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National Seminar on Defence Acquisition

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  • October 27, 2009
    Only by Invitation
    1000 hrs to 1630 hrs


    Inauguration (10.00-11.00 hrs)
    Opening Remarks: Director General, IDSA
    Address: Shri V.K.Misra, Former Secretary, Defence Finance
    Address: Shri K Subrahmanyam, Former Secretary, Defence Production & Director, IDSA
    Special Address: Shri Shilabhadra Banerjee, Former DG (Acq.) & Secretary (Tourism)
    Keynote Address by Hon’ble Raksha Mantri
    Vote of Thanks

    Session I: QR Formulation and Capability Definition (1100-1230 hrs)

    Chair: Air Marshal S. C. Mukul, PVSM, AVSM, VM, VSM

    • The challenges of capability definition and cost efficient QR formulation
      : Air Cmde. R. K. Dhir
    • Surveying the state-of-the-art weapon system availability/Merits of RFI system
      : Capt. Puneet Chadha, DSR, IHQ (Navy)
    • Firming up the “Buy”, “Buy & Make” and “Make” decision and Relevance of the pre-feasibility study
      : Shri Alok Perti, Additional Secretary (Coal)

    Session II: Technical and Commercial Evaluation Challenges: RFP format; Decision Matrix; and Negotiation (1230-1400 hrs)

    Chair: Shri Shilabhadra Banerjee, Former DG (Acq.) & Secretary (Tourism)

    • Paper evaluation of technical offers
      Speaker: Maj. Gen. (Retd.) I. S. Chaturvedi, TM (LS), MoD
    • A roadmap for time- and cost-bound trial evaluation under varied terrains and weather conditions
      Speaker: Speaker: Maj. Gen. Y. Sangra, Addl. Director-General (Artillery), IHQ (Army), Ministry of Defence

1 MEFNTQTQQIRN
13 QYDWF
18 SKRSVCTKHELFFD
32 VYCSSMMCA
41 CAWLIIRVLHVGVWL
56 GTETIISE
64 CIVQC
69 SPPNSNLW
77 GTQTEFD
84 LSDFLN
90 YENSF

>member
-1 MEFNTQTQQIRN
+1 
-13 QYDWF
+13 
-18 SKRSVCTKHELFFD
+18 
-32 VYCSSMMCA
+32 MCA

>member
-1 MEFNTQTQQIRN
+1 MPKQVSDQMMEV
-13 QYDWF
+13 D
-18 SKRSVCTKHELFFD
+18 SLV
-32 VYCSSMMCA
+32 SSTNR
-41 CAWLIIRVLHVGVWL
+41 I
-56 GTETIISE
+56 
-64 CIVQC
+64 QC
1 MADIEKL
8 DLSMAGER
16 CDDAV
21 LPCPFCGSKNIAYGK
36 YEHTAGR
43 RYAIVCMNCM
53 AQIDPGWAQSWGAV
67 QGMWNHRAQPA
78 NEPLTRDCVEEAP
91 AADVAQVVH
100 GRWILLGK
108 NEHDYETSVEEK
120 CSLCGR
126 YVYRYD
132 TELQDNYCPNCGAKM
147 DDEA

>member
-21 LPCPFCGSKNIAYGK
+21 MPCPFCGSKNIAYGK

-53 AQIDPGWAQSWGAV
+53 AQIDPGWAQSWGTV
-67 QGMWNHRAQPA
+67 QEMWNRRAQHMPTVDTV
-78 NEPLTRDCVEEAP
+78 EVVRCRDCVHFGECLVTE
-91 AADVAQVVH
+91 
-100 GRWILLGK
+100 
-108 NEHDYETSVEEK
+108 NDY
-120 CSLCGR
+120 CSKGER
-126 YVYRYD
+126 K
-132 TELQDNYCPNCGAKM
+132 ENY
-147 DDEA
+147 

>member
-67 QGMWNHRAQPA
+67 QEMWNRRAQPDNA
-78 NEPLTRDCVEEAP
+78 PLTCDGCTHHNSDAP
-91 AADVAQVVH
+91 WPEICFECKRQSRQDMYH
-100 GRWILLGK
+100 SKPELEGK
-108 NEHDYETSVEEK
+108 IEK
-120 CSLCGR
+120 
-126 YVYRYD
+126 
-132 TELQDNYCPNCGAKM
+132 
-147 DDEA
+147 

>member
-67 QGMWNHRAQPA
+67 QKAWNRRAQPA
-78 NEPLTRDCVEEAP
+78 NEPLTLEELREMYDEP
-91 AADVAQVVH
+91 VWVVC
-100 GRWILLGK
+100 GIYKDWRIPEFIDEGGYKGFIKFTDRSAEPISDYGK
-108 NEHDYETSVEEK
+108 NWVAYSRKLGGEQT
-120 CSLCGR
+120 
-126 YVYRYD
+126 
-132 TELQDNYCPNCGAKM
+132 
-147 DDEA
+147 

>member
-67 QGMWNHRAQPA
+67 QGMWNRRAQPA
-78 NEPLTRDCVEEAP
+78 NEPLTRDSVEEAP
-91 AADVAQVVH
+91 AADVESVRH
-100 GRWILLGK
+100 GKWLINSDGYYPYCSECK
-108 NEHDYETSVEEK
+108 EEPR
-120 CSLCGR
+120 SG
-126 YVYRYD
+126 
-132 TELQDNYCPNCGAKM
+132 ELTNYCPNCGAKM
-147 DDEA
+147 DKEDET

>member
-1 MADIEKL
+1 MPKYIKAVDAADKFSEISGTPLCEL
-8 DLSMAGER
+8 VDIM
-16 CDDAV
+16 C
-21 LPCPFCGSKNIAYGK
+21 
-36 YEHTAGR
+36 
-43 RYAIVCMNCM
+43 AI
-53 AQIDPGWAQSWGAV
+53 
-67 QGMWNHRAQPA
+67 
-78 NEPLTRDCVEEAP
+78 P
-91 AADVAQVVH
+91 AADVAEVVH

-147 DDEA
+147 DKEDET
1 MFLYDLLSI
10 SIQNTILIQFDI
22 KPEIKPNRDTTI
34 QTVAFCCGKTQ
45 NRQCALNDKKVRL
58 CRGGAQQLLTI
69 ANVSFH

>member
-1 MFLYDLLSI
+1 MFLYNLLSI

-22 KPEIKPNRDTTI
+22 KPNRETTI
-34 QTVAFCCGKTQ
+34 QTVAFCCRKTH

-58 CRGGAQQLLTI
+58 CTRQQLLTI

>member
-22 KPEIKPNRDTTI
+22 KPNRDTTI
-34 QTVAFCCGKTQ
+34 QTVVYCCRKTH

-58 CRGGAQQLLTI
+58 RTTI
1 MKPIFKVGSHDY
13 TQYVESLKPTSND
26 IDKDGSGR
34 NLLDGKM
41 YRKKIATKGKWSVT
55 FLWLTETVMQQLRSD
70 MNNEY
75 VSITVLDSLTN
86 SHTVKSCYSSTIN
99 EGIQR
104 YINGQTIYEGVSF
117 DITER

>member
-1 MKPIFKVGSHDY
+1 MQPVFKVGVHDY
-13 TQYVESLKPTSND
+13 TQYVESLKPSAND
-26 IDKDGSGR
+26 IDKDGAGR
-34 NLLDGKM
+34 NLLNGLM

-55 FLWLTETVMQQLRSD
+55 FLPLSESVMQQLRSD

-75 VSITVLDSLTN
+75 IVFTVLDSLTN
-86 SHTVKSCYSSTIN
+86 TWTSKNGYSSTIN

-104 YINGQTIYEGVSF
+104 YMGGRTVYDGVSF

• Commercial evaluation challenges/ The critical task of a comprehensive best and final commercial offer format/An optimal decision matrix
      Speaker: Smt. Shobhana Joshi, Joint Secretary & Additional FA, MoD

    Lunch (1400 - 1500 hrs)

    Session III: Complex Project Management (1500-1630 hrs)

    Chair: Shri V.K. Misra, former Secretary, Defence Finance

    • The challenges of contract/project implementation
      Speaker: Dr. S. C. Pandey, Additional FA (R&D) and JS, MoD
    • An appropriate monitoring/evaluation/course correction entity
      : Smt. Anuradha Mitra, Additional Financial Adviser (AM) & JS, MoD
    • Selected International Experiences in Arms Acquisition for a Way Forward
      Shri Ravinder Pal Singh, Defence Analyst and Former Project Leader on Arms Procurement, SIPRI

    Concept Note

    With the successive increase in India’s defence budget, the Capital Acquisition budget has also grown phenomenally over the years. During the last decade (1999-2000 to 2008-09), the defence capital acquisition budget has grown by nearly four-fold to little less than Rs. 37,500 crores, thus indicating the nation’s collective effort and commitment to modernise its armed forces.